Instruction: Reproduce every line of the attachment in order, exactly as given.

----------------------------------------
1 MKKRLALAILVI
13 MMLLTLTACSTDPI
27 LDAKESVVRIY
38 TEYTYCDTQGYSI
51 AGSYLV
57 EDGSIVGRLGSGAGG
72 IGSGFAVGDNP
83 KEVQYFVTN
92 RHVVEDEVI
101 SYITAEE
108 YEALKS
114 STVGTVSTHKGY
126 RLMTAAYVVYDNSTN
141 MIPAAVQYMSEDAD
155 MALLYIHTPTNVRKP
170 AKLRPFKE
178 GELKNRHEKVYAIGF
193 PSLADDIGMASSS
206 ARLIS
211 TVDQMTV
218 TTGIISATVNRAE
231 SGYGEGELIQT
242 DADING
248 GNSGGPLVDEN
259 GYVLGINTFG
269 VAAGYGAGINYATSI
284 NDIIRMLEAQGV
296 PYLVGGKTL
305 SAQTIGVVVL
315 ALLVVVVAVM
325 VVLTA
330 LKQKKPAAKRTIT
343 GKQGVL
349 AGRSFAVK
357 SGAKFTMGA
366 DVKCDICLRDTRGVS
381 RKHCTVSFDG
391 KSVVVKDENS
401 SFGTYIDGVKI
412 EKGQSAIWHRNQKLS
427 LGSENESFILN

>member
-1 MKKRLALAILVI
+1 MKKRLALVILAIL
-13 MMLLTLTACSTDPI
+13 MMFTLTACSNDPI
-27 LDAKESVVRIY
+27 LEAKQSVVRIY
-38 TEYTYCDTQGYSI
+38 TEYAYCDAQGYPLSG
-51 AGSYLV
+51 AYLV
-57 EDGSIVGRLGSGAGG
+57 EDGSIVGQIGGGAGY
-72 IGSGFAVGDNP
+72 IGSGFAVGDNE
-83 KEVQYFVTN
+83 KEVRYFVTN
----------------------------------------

1 MKKRLALAILVI
13 MMLLTLTACSTDPI
27 LDAKESVVRIY
38 TEYTYCDTQGYSI
51 AGSYLV
57 EDGSIVGRLGSGAGG
72 IGSGFAVGDNP
83 KEVQYFVTN
92 RHVVEDEVI
101 SYITAEE
108 YEALKS
114 STVGTVSTHKGY
126 RLMTAAYVVYDNSTN
141 MIPAAVQYMSEDAD
155 MALLYIHTPTNVRKP
170 AKLRPFKE
178 GELKNRHEKVYAIGF
193 PSLADDIGMASSS
206 ARLIS
211 TVDQMTV
218 TTGIISATVNRAE
231 SGYGEGELIQT
242 DADING
248 GNSGGPLVDEN
259 GYVLGINTFG
269 VAAGYGAGINYATSI
284 NDIIRMLEAQGV
296 PYLVGGKTL
305 SAQTIGVVVL
315 ALLVVVVAVM
325 VVLTA
330 LKQKKPAAKRTIT
343 GKQGVL
349 AGRSFAVK
357 SGAKFTMGA
366 DVKCDICLRDTRGVS
381 RKHCTVSFDG
391 KSVVVKDENS
401 SFGTYIDGVKI
412 EKGQSAIWHRNQKLS
427 LGSENESFILN

>member
-1 MKKRLALAILVI
+1 MKKRLALVILAIL
-13 MMLLTLTACSTDPI
+13 MMFTLTACSNDPI
-27 LDAKESVVRIY
+27 LEAKQSVVRIY
-38 TEYTYCDTQGYSI
+38 TEYAYCDAQGYPLSG
-51 AGSYLV
+51 AYLV
-57 EDGSIVGRLGSGAGG
+57 EDGSIVGQIGGGAGY
-72 IGSGFAVGDNP
+72 IGSGFAVGDNE
-83 KEVQYFVTN
+83 KEVRYFVTN